A while back, a pastor friend remarked, “How long are you going to waste in Mayhill?” I first thought he was joking, since he said it with a laugh. As the conversation went on, however, it became crystal clear this was no laughing matter.
Nor was it for me.
Mayhill is home to people Jesus came to save.
Mayhill is home to people who need to hear that.
Mayhill Baptist is home to people Jesus died for.
Mayhill Baptist is home to people who continue to learn what that means for their daily life.
Serving this great community and church has been (and is) a great joy. Our people love us, and we love our people. It’s not an overstatement to say Mayhill has become home, and Mayhill Baptist has become family. More than that, it’s crystal clear this community and church are where God has planted us.
That’s not the case for everybody.
Some view churches as steps, stepping-stones to move up and up until you finally “arrive.” I know one pastor won’t even consider a call to another church unless it doubles his current church in every metric, from membership to budget.
That pastor isn’t the friend I mentioned earlier, nor is it Dean Inserra, pastor of City Church Tally, who recently shared:
He quickly added a follow up to clarify he wasn’t calling pastors to buy a burial plot where they’re serving, but warning against pastors continually looking for the next big thing. I affirm Dean’s assessment of baseball uniforms, and this is another assessment that is unequivocally a home run.
— Bloom where you’re planted
What Dean is getting at goes against the grain of the stepping-stone pastor, the guy who uses church after church to move up the ecclesiastical ladder. While we’re all interims, when we go to a church, we need to stay as long as the Lord wills, not just until we find something better.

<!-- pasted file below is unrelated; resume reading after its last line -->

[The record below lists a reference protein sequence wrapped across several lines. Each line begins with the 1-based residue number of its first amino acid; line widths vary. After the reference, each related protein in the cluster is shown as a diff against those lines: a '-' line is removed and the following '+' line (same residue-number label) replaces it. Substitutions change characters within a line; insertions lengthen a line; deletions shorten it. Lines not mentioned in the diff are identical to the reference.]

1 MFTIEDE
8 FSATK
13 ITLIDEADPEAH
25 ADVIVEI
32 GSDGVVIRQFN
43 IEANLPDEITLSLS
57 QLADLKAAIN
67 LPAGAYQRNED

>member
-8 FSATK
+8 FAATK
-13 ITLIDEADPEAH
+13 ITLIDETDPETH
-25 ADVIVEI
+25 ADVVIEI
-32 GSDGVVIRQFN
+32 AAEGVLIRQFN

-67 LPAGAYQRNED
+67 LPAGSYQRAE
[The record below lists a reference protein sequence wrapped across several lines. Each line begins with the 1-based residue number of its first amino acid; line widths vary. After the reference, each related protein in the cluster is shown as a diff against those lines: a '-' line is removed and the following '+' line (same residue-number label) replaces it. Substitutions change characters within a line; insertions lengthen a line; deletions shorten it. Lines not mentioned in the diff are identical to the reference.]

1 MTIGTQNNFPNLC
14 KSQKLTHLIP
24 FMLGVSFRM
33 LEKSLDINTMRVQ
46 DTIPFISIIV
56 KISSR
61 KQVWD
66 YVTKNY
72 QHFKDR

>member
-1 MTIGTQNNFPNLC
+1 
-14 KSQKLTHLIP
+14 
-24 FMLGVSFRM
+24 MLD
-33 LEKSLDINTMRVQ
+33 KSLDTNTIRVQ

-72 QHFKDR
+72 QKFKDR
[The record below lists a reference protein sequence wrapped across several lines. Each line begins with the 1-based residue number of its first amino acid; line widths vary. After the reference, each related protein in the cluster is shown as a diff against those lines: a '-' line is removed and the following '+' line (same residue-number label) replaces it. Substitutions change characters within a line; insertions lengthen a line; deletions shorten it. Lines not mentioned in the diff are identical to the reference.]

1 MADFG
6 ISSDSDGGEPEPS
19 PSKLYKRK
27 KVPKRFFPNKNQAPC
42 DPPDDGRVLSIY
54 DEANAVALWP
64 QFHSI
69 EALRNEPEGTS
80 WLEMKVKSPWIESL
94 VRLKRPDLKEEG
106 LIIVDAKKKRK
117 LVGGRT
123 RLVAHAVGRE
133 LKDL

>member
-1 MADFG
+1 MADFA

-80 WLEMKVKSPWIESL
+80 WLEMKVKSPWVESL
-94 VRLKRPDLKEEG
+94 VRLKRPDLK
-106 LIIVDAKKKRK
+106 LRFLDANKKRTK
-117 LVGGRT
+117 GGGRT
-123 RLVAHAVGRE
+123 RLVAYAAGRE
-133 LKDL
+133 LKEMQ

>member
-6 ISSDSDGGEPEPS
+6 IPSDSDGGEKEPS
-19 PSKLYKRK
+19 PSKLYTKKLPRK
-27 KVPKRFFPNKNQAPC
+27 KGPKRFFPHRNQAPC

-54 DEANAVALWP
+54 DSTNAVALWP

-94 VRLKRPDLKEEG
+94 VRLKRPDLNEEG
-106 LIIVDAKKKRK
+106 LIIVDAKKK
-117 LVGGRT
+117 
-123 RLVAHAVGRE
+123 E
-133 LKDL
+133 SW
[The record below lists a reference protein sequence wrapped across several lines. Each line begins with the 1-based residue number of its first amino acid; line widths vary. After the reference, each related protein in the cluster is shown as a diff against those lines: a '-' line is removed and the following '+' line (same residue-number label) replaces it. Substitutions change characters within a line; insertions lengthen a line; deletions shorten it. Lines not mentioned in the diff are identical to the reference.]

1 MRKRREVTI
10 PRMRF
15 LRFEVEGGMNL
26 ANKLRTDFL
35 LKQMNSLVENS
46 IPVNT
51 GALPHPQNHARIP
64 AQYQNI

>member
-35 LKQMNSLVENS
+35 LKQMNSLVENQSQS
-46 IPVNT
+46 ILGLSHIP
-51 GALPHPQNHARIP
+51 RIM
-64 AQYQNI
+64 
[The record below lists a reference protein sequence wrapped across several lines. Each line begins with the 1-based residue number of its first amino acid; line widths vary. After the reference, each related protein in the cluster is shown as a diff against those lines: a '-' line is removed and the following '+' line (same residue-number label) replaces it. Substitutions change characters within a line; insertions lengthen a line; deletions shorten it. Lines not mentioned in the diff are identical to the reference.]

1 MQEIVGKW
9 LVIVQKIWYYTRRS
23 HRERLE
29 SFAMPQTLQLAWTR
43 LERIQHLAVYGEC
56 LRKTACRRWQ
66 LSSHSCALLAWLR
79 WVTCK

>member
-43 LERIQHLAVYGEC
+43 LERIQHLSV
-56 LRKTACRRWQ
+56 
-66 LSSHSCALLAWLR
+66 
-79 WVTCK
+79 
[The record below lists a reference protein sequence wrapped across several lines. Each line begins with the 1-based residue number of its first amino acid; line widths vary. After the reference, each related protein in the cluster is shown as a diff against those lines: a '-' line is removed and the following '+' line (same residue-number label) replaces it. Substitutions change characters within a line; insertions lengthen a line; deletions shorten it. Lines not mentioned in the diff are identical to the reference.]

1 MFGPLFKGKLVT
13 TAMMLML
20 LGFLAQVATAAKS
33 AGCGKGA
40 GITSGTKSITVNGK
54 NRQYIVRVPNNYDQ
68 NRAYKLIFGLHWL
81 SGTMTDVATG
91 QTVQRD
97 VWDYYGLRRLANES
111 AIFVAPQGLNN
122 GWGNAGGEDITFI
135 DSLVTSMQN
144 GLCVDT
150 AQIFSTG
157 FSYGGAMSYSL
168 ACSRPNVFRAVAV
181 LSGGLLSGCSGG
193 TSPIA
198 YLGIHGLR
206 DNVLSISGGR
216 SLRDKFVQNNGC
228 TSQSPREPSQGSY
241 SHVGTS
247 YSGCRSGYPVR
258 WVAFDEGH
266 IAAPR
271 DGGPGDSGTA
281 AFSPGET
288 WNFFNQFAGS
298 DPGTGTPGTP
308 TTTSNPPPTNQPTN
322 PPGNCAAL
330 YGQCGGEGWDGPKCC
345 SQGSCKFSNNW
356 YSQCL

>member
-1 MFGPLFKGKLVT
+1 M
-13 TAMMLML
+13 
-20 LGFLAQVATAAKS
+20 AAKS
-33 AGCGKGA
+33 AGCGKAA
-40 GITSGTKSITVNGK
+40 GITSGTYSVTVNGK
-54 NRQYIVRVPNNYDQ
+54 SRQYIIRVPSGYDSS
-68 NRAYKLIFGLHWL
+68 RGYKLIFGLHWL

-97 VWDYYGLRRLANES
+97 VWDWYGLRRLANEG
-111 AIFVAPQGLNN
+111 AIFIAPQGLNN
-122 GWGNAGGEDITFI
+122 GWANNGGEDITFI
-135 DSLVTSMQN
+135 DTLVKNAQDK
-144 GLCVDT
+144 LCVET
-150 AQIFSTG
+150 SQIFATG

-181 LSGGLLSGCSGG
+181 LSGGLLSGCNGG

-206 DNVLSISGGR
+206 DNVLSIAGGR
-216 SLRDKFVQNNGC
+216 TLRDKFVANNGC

When we pack our worldly belongings and uproot out families to serve a church, we need to unpack our things and lay down some roots. Delete your resume, open up your life and lay it down on the altar until the Lord takes you elsewhere.
— Go “all-in,” or don’t go at all
You see, when we pastors continue to use churches as stepping-stones, the churches suffer that continue to be stepped on. This makes it even harder for the next guy, who might even be a dude willing to lay down some roots.
His people will be suspicious. They’ll be reticent to open their arms and hearts to him. He’ll struggle long and hard to repair those bridges burned. But I believe it also stunts the growth of the stepping-stone pastor.
When we quit too soon, we miss out on myriad possibilities for breakthrough, revival and more. Who knows? Maybe the church you’re at can become the church you want … at least if you’re patient.
— There’s a time to leave
The truth of the matter is, it might be time to leave your church. One day, but it may not be today. Or tomorrow. Or next year. A friend and I shared thoughts about this on a recent podcast.
I believe you’ll know deep in your soul when that day is, but until that day comes, stay. Give it your all now, and place your next in the far more capable hands of the Father.
This post originally appeared on Facts & Trends.
Published October 14, 2020